In a modest response effort to assist the Galveston Historical Foundation with recovery efforts post-Hurricane Ike, I traveled to the area to lend a hand to our Local Partner. I wanted to see the damage firsthand and better understand the situation—both in terms of the state of historic resources and the condition of our Local Partner. By now, many images of Ike have been shared and several reports have come in from visitors. These are brief notes and observation from my trip on October 2-3.
My senses were a little on-edge as I drove to Galveston after flying into Houston Hobby Airport. It had been a couple of years since Hurricane Rita ravaged the Texas Gulf Coast, but it seemed so recent that my memory was spewing out fresh images of that storm. The first thing that struck me as I grew closer to the Island was the traffic. This was Houston-like traffic, but it was in the wrong direction and 35 miles south of Houston! It felt as if I’d been dropped into a huge contractors’ convention. Once I waded through the traffic and landed on Broadway, the next assault on my senses was the smell…like a big garbage dump. That’s understandable, though, because that’s what much of the Island is right now -- a big pile of fetid debris removed from the first floors of buildings after a thorough soaking by Hurricane Ike’s storm surge. What Ike didn’t blow away, he saturated with several feet of sea water and mud. The locals refer to it as “the nasty.” And it is. Finally, my eyes saw the true wrath of Ike -- block after block of historic resources were open to the elements -- trying to dry out. With carpet, drywall, furniture, appliances and memories all piled up on the street waiting their turn to add to the garbage pile. Galveston Island had turned into a big garbage scow.
I turned off Broadway and drove north a few blocks to the Strand (where I knew it would be worse). I saw a "bucket brigade" of folks passing historic window frames to each other for loading onto a pickup truck. There they were! A line of white t-shirted worker bees with a big red "GHF: Disaster Response Team" logo on their backs…a sight for sore eyes. I knew I had found my preservation friends. It was 8:00 a.m. and they were already hard at it -- salvaging already salvaged materials (!) from one warehouse to another. I joined in the line and we moved all available windows and doors for relocation and reuse out of GHF’s salvage warehouse. What seemed important to me here was that the GHF staff worked side-by-side, quietly, diligently doing what they could -- in the moment -- to save Galveston’s history.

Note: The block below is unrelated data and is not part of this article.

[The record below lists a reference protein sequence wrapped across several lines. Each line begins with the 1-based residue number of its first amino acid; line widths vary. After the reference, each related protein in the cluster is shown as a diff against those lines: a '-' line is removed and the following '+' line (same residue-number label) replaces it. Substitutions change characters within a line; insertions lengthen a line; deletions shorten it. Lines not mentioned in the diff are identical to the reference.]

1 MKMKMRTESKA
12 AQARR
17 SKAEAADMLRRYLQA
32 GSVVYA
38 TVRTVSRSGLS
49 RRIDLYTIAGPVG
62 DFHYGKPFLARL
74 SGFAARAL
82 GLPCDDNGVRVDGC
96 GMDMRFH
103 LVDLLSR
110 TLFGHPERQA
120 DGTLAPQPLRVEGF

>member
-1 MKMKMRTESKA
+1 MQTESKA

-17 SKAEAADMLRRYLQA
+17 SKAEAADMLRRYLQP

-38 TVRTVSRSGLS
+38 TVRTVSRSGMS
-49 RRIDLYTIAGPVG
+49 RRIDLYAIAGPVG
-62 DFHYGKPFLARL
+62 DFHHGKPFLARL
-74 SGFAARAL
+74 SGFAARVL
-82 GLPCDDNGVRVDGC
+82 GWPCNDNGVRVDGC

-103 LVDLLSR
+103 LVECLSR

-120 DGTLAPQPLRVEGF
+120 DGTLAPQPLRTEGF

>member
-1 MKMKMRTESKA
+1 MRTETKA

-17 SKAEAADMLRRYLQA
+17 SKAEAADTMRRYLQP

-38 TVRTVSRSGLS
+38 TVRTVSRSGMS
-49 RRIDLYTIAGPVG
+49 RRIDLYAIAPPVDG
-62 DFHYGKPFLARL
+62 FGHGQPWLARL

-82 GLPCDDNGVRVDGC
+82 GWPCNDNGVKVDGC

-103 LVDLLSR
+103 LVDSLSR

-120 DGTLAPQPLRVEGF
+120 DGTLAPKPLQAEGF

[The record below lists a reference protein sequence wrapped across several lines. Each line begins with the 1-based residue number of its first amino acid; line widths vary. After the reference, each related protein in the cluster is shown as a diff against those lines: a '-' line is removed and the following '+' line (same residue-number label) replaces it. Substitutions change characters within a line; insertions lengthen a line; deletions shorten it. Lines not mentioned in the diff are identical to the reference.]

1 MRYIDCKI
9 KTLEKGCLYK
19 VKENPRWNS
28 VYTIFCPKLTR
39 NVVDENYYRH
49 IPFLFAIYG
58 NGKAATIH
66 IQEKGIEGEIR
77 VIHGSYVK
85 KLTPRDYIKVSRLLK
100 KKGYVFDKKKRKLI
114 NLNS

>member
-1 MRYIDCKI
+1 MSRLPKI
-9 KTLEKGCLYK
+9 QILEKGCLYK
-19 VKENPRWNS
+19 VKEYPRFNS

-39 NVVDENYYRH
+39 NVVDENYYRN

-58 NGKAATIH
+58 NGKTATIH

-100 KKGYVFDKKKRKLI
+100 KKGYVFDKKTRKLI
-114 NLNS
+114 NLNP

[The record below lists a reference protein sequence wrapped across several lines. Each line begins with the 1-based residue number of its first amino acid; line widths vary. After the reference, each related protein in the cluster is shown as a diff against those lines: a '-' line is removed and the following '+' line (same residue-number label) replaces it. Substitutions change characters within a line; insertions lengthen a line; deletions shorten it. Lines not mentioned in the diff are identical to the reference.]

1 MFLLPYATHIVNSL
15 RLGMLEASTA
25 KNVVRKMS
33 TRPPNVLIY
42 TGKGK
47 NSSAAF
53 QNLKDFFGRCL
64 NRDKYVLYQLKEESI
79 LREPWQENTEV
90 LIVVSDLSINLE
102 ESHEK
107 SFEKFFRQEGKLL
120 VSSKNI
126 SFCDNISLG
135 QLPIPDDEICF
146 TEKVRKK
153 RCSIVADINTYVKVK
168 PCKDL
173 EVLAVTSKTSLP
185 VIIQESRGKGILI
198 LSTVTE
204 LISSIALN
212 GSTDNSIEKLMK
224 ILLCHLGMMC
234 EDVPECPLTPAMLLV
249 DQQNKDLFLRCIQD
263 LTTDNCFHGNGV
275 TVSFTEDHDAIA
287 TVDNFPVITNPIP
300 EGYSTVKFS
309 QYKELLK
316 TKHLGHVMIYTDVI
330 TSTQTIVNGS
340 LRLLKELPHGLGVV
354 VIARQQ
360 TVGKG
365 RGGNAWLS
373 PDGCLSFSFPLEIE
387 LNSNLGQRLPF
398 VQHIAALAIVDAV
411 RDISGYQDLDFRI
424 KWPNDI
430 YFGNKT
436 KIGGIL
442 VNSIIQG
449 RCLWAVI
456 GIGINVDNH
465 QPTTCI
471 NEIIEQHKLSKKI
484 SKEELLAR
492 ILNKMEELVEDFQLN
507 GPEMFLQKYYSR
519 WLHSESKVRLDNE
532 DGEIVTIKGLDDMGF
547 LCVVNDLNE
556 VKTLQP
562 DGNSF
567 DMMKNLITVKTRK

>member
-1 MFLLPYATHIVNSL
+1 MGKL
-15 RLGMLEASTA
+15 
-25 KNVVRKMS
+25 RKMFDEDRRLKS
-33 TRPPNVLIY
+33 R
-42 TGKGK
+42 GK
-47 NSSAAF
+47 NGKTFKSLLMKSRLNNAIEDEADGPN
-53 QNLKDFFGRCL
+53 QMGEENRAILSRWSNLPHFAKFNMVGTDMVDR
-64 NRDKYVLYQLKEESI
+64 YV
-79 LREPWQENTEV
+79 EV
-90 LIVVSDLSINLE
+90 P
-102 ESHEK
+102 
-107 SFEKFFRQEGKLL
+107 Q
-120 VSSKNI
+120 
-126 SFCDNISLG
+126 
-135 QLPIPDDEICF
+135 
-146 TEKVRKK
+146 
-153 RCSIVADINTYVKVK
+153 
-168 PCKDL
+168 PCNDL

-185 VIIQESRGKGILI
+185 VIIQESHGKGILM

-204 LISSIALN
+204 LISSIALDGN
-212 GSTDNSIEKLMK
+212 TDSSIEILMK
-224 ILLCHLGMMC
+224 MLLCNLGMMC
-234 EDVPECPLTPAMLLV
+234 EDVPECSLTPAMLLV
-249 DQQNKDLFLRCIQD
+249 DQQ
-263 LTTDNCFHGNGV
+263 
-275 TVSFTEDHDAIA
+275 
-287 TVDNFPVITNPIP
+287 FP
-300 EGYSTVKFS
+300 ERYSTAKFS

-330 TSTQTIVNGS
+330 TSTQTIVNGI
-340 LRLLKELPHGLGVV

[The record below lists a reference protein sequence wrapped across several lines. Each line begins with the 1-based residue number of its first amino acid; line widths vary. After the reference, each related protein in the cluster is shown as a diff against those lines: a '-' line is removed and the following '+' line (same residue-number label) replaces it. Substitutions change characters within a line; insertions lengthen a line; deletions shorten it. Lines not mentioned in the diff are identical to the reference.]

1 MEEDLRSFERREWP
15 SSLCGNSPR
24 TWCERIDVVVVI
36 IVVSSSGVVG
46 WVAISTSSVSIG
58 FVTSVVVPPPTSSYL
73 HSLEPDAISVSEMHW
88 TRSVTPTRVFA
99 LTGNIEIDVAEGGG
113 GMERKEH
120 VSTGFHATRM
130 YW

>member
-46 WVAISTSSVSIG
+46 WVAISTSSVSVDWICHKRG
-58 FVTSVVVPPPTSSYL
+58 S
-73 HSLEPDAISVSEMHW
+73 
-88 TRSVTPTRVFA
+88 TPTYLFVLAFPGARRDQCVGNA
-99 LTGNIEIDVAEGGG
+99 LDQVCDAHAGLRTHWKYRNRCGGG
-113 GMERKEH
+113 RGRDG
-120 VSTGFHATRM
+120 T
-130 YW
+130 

True this was a small effort (and not without blood, sweat, and tears), but the point is, they were there, pitching in. Ike took homes and valuables. He punished Ashton Villa (GHF’s showplace of a house museum) and the US Custom House (GHF’s headquarters) with water and mud (and resulting mold), but the GHF staff did not cower. They came together and started the work of cleaning, repairing and rebuilding. They knew they had to set an example for others to follow. And that’s exactly what they are doing. Under the able leadership of Dwayne Jones, Beth Shriner, Brian Davis, and Denise Alexander, GHF’s staff leaders are responding to Hurricane Ike. They are taking care of their own properties and they are getting into the neighborhoods. They are collaborating with the City of Galveston (preservation officer, Lori Schwarz) and the Texas Historical Commission (executive director, Larry Oaks and his staff). Kudos to all.
But the work wages on. I saw scores of buildings -- important National Historic Landmarks -- with four- to five-foot high water lines inside on plaster walls. Mold was taking root in commercial and residential buildings alike. The East End Historic District -- a great collection of late 19th and early 20th century stock -- was really hammered. But sure enough, people were rolling up their sleeves (and carpets!) and drying out. By my informal and inexact estimations (and only based on what I was able to see), I would say about half of Galveston’s historic districts (hundreds upon hundreds of buildings) are in a bad way. A bad way in that while they are still standing, they did suffer catastrophic flooding and there are emerging issues with foundation-shifting, settling and cracking—all of which will bring scrutiny to their safety and security. As good as the GHF, City and THC staffs are, there are not enough of them to serve the growing need.
The National Trust for Historic Preservation has a healthy list of volunteer experts that are ready and willing to go to Galveston and help. GHF is preparing the way for these experts and the next 30-60 days will be critical as assessments are taken and formal recovery plans are made. For those out there motivated to help -- volunteer, send donations to GHF, and do what you can to help our friends in need. I look forward to seeing many of you in Tulsa where we can all hear, firsthand, from GHF and we can all, in turn, figure out the best way each of us can help.
-- Daniel Carey
Daniel Carey is the director of the National Trust for Historic Preservation's Southwest Office.